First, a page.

Partial Discharge Testing
Partial Discharge (PD) is a localised dielectric breakdown of a small portion of a solid or fluid electrical insulation system under high voltage stress, which does not bridge the space between two conductors. While a corona discharge is usually revealed by a relatively steady glow or brush discharge in air, partial discharges within solid insulation system are not visible.
Partial Discharge can occur in a gaseous, liquid or solid insulating medium. It often starts within gas voids, such as voids in solid epoxy insulation or bubbles in transformer oil. Protracted partial discharge can erode solid insulation and eventually lead to breakdown of insulation.
Partial Discharge testing will give an indication of deterioration of the insulation and is an indicator of incipient faults. It can be observed at the commissioning of new equipment, caused by improper installation or poor design and/or workmanship – particularly in cable joints and terminations which are made up on-site.
The most practical techniques for non-intrusive testing are based on the detection of the radio frequency part of the electromagnetic spectrum and ultrasonic emissions. Projectech utilises the UltraTEV Detector which is specifically developed to enable electromagnetic and ultrasonic activity to be detected in a single simple to use instrument.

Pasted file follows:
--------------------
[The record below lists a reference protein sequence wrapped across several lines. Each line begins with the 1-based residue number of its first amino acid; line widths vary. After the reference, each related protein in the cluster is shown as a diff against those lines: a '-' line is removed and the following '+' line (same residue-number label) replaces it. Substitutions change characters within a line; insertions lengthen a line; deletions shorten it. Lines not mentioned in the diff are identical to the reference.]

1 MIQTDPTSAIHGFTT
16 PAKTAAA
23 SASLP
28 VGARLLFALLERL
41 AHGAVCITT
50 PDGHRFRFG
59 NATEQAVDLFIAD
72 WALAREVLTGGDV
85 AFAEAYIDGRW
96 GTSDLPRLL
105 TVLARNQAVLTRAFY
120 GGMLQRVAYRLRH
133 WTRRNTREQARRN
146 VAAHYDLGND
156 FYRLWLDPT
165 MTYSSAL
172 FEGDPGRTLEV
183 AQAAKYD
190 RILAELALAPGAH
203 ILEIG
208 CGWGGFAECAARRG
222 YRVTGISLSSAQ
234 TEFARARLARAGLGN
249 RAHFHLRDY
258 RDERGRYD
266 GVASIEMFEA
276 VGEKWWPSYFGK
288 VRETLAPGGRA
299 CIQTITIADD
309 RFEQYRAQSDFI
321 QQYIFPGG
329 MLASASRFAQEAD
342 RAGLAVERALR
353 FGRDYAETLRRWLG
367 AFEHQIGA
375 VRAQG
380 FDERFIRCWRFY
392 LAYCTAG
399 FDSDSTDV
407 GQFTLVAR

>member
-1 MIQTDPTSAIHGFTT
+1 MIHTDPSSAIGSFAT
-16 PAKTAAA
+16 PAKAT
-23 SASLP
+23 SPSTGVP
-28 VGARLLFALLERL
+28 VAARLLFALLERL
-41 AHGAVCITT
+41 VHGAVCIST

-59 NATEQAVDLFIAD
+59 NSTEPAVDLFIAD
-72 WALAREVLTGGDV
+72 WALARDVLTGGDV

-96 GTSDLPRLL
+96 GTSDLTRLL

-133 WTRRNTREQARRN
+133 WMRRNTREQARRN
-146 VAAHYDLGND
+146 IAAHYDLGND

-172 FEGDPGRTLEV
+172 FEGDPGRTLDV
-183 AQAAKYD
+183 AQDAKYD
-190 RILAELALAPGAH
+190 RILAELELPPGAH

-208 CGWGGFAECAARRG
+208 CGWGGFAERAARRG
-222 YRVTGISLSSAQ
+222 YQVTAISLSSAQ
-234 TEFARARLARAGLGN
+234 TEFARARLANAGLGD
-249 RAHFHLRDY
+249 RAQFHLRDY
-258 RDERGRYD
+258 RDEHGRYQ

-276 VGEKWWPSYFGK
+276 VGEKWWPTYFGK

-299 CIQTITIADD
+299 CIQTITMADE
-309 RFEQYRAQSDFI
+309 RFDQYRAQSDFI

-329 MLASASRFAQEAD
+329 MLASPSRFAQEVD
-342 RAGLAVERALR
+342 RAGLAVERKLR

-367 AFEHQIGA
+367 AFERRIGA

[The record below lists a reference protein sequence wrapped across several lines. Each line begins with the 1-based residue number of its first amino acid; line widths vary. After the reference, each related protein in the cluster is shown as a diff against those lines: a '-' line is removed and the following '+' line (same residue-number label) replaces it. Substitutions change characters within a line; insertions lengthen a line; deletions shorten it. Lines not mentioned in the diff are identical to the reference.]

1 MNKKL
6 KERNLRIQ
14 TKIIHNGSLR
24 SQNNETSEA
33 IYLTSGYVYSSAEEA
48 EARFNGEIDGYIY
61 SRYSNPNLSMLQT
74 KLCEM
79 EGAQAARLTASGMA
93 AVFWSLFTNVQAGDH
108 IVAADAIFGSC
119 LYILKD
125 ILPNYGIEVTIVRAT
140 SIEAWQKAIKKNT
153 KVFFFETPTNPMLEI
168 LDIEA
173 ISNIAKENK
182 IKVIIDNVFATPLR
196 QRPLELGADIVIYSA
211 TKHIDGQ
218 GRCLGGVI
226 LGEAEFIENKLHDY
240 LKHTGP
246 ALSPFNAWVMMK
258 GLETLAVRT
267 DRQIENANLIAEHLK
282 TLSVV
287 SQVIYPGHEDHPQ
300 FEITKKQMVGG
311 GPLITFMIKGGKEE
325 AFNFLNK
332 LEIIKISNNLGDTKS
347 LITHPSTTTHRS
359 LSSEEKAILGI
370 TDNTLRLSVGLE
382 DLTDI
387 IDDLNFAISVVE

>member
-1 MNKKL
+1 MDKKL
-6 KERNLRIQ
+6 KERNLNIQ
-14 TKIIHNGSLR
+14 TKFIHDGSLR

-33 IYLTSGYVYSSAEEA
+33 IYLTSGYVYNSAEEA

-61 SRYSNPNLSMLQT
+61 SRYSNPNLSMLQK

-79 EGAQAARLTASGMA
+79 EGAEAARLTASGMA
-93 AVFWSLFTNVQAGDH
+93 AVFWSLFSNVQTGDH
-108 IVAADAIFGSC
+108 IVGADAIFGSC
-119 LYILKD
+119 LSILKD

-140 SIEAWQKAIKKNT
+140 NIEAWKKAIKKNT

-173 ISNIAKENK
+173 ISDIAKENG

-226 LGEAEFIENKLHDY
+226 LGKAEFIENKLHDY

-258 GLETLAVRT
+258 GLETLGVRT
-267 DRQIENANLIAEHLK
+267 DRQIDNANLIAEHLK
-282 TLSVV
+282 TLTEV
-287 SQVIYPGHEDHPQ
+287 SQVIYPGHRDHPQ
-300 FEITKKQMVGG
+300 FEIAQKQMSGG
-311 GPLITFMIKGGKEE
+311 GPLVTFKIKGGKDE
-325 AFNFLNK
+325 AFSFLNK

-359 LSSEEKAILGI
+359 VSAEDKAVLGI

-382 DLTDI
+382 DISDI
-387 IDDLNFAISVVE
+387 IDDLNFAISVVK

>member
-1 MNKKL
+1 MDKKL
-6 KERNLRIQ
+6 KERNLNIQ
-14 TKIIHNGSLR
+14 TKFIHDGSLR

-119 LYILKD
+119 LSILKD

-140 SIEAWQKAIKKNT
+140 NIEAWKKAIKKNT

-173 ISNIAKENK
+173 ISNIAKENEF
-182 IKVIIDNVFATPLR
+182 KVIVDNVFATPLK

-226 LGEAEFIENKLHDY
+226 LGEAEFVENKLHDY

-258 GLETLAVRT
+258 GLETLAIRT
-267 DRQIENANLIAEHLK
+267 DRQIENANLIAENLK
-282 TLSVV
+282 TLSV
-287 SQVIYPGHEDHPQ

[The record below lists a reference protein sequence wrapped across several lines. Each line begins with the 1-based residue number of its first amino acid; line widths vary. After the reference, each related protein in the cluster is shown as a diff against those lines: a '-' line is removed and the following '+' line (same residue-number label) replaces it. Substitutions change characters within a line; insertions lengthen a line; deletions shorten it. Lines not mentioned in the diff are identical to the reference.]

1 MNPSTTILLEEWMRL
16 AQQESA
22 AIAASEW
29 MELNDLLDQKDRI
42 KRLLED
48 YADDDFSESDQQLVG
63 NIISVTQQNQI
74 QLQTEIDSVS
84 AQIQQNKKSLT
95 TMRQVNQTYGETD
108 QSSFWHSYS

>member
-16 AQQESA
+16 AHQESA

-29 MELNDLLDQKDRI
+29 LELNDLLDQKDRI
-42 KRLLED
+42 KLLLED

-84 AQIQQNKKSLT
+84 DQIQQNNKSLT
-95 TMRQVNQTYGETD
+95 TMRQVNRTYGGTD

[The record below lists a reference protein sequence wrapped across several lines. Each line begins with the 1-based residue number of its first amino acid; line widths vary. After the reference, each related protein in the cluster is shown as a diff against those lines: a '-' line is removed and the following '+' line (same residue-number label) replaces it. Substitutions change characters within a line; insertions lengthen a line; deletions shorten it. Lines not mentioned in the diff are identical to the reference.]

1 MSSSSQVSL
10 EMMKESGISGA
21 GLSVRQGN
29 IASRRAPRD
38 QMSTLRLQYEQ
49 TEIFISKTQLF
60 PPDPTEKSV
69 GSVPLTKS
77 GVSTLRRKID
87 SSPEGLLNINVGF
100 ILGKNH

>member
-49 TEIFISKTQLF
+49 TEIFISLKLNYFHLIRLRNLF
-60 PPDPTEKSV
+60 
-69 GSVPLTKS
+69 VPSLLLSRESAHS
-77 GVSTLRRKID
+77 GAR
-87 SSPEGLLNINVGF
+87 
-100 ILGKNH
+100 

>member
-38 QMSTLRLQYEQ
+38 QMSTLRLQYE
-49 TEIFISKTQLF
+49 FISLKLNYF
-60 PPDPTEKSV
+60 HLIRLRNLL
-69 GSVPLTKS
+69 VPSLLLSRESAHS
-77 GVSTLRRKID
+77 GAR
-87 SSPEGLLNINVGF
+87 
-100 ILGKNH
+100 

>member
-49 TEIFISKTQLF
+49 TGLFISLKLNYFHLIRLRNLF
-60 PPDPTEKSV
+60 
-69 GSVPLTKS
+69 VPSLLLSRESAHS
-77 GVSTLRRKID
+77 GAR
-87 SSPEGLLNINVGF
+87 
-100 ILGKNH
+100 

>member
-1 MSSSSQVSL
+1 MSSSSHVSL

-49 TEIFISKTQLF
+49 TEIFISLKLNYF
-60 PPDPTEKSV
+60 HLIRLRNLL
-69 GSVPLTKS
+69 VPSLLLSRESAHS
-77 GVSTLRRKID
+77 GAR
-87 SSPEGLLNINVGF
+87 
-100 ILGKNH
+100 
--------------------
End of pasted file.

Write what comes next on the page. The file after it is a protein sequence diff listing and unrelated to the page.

When partial discharge activity occurs within high voltage switchgear it generates electromagnetic waves in the radio frequency range which can only escape from the inside of the switchgear through openings in the metal casing. These openings may be air gaps around covers, or gaskets, or other insulating components. When the electromagnetic wave propagates outside the switchgear it also impinges on the metal casing of the switchgear producing a transient in the earth potential. The Transient Earth Voltage (TEV) is only a few millivolts and lasts only a short time with a rise time of a few nanoseconds. The partial discharge activity may be detected non-intrusively by placing a probe on the outside of the switchgear whilst the switchgear is in service.
Detecting partial discharge early has enabled us to prevent potentially catastrophic, costly failures on a number of occasions.